A Movement

from the Image Factory 20-year anniversary
From the 20-year anniversary of the Image Factory Art Foundation in Belize City, 2015

It’s been a rough few days. I’ve been feeling more sensitive than usual which, as an empath, means I’ve been feeling all the things. Even from here in my quiet home in Belize, I felt the intense energy leading up to the inauguration, not just from others but within myself as well. Anxiety, frustration, loss. I’m still processing all that happened for me personally in 2016, which is working its way through. And we just found out we have to move again. Everything all at once. 

I read a lot of updates from folks who were marching on Saturday. Many women and men I know were out in the streets, showing their solidarity with global human rights. This is what I remind myself of when I read white women’s complaints on Twitter about how black women are being divisive by pointing out ways the Women’s March centered whiteness over other marginalized groups. I see so many women of color still having to defend, explain, educate. We’re all so tired.

I felt frustrated on Saturday that there was no march or movement for women happening here in Belize that I could participate in. I wondered why Belizeans weren’t in the streets marching in solidarity for global human rights, resisting against the oppression and bigotry so openly perpetuated by this administration. Then I realized I could have started something here if I wanted to. Maybe I should have.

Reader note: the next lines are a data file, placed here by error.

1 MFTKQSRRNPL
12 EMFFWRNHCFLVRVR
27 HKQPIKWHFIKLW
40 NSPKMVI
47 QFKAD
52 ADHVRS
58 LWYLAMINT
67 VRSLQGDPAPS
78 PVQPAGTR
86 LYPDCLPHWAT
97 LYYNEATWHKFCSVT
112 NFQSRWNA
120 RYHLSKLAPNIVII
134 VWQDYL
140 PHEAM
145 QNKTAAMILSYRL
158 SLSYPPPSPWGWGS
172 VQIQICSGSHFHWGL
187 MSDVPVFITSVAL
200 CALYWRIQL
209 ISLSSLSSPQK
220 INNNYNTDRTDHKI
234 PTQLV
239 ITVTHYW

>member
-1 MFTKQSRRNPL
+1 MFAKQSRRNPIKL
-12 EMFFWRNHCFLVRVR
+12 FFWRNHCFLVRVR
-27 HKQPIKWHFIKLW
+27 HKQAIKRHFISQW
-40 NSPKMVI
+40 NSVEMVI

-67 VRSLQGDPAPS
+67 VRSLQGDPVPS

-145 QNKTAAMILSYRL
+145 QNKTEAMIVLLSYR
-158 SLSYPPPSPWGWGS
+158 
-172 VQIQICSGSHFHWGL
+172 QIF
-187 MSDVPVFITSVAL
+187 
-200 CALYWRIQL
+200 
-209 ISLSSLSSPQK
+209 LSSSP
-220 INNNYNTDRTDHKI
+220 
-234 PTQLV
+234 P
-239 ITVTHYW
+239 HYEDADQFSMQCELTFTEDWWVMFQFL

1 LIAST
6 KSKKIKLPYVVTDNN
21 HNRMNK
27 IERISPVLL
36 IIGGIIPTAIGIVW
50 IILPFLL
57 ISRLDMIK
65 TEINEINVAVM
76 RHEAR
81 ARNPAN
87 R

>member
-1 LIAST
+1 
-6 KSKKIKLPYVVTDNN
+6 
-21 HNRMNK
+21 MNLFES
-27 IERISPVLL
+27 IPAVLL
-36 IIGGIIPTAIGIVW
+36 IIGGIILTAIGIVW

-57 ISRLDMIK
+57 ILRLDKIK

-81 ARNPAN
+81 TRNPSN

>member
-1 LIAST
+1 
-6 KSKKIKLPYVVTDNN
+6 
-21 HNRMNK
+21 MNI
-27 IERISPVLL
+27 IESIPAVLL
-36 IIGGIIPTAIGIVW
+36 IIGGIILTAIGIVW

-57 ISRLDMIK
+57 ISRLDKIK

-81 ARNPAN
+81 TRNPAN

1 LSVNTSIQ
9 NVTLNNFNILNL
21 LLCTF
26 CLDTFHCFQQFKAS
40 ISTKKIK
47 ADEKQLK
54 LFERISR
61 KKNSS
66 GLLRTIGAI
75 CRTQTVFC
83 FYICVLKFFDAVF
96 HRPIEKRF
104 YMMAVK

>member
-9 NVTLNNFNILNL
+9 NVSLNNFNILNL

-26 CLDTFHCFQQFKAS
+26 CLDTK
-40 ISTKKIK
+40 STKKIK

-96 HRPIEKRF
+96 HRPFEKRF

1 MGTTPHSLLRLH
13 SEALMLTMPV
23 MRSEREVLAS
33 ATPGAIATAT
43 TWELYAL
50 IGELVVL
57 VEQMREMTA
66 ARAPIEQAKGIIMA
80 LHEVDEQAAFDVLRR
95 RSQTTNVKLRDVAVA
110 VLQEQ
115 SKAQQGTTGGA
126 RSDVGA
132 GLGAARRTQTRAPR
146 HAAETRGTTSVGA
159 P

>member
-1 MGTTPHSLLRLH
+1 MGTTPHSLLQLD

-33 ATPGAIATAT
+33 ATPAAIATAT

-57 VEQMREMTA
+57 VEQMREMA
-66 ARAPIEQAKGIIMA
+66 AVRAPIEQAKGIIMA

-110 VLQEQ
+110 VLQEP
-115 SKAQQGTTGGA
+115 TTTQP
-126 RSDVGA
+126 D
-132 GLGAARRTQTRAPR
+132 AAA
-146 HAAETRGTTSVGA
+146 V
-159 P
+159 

The sadness is heavy right now. But I know a shift is happening.

Here’s the other thing I know: I have a choice.

I can choose to release the heaviness of these feelings and channel my frustration and anger into doing the work that needs to be done. I can choose to connect with the love in my heart and in my life. I can choose to keep moving forward.

It all doesn’t stop here. In spite of our feelings – our anger, our rage, our despair – we must keep going. We have a choice.

So today I choose to use my self-care practice to ease out of this emotional state and get back to the business of being of service, making art, showing up and creating space.

We’ve all got work to do.

Take care of yourselves, y’all.

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